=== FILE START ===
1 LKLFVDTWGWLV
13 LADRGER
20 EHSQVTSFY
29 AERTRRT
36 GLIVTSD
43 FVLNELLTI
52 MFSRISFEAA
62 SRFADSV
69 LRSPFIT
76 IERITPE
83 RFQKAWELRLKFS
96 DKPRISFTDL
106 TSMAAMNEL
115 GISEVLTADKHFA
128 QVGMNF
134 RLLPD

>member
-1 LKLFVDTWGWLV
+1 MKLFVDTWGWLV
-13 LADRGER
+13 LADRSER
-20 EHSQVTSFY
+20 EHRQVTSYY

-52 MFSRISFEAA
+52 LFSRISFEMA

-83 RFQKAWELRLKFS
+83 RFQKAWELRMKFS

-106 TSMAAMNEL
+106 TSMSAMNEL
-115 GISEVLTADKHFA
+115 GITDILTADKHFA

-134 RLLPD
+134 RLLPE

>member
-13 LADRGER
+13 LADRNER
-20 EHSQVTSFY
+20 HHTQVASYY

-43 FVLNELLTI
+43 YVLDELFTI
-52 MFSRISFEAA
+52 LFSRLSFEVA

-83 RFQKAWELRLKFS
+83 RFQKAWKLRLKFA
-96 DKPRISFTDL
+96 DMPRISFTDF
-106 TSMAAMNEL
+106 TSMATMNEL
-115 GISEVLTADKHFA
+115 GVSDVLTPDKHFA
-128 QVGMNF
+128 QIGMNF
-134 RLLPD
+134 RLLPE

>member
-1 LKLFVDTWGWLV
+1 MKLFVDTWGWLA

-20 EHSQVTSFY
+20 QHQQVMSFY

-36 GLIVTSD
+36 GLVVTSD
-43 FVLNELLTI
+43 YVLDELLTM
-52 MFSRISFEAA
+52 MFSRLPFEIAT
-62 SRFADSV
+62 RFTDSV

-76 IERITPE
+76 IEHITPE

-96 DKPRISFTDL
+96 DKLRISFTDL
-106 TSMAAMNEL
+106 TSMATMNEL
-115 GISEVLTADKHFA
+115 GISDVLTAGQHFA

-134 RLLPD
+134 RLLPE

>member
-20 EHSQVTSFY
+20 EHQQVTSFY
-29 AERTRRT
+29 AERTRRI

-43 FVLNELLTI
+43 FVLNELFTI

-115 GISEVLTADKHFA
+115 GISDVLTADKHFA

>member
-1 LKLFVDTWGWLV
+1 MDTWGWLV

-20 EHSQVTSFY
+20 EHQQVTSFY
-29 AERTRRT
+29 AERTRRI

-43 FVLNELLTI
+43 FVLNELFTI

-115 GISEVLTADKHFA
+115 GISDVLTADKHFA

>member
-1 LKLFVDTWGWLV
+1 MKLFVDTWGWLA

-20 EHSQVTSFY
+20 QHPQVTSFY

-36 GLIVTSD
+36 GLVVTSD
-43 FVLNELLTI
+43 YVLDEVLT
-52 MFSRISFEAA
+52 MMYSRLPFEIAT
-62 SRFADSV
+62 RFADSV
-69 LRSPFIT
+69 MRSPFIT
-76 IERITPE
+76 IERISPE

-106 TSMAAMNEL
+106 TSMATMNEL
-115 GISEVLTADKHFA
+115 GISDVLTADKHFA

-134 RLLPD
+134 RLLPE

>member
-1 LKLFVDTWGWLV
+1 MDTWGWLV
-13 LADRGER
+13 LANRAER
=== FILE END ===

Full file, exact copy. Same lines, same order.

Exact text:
1 LKLFVDTWGWLV
13 LADRGER
20 EHSQVTSFY
29 AERTRRT
36 GLIVTSD
43 FVLNELLTI
52 MFSRISFEAA
62 SRFADSV
69 LRSPFIT
76 IERITPE
83 RFQKAWELRLKFS
96 DKPRISFTDL
106 TSMAAMNEL
115 GISEVLTADKHFA
128 QVGMNF
134 RLLPD

>member
-1 LKLFVDTWGWLV
+1 MKLFVDTWGWLV
-13 LADRGER
+13 LADRSER
-20 EHSQVTSFY
+20 EHRQVTSYY

-52 MFSRISFEAA
+52 LFSRISFEMA

-83 RFQKAWELRLKFS
+83 RFQKAWELRMKFS

-106 TSMAAMNEL
+106 TSMSAMNEL
-115 GISEVLTADKHFA
+115 GITDILTADKHFA

-134 RLLPD
+134 RLLPE

>member
-13 LADRGER
+13 LADRNER
-20 EHSQVTSFY
+20 HHTQVASYY

-43 FVLNELLTI
+43 YVLDELFTI
-52 MFSRISFEAA
+52 LFSRLSFEVA

-83 RFQKAWELRLKFS
+83 RFQKAWKLRLKFA
-96 DKPRISFTDL
+96 DMPRISFTDF
-106 TSMAAMNEL
+106 TSMATMNEL
-115 GISEVLTADKHFA
+115 GVSDVLTPDKHFA
-128 QVGMNF
+128 QIGMNF
-134 RLLPD
+134 RLLPE

>member
-1 LKLFVDTWGWLV
+1 MKLFVDTWGWLA

-20 EHSQVTSFY
+20 QHQQVMSFY

-36 GLIVTSD
+36 GLVVTSD
-43 FVLNELLTI
+43 YVLDELLTM
-52 MFSRISFEAA
+52 MFSRLPFEIAT
-62 SRFADSV
+62 RFTDSV

-76 IERITPE
+76 IEHITPE

-96 DKPRISFTDL
+96 DKLRISFTDL
-106 TSMAAMNEL
+106 TSMATMNEL
-115 GISEVLTADKHFA
+115 GISDVLTAGQHFA

-134 RLLPD
+134 RLLPE

>member
-20 EHSQVTSFY
+20 EHQQVTSFY
-29 AERTRRT
+29 AERTRRI

-43 FVLNELLTI
+43 FVLNELFTI

-115 GISEVLTADKHFA
+115 GISDVLTADKHFA

>member
-1 LKLFVDTWGWLV
+1 MDTWGWLV

-20 EHSQVTSFY
+20 EHQQVTSFY
-29 AERTRRT
+29 AERTRRI

-43 FVLNELLTI
+43 FVLNELFTI

-115 GISEVLTADKHFA
+115 GISDVLTADKHFA

>member
-1 LKLFVDTWGWLV
+1 MKLFVDTWGWLA

-20 EHSQVTSFY
+20 QHPQVTSFY

-36 GLIVTSD
+36 GLVVTSD
-43 FVLNELLTI
+43 YVLDEVLT
-52 MFSRISFEAA
+52 MMYSRLPFEIAT
-62 SRFADSV
+62 RFADSV
-69 LRSPFIT
+69 MRSPFIT
-76 IERITPE
+76 IERISPE

-106 TSMAAMNEL
+106 TSMATMNEL
-115 GISEVLTADKHFA
+115 GISDVLTADKHFA

-134 RLLPD
+134 RLLPE

>member
-1 LKLFVDTWGWLV
+1 MDTWGWLV
-13 LADRGER
+13 LANRAER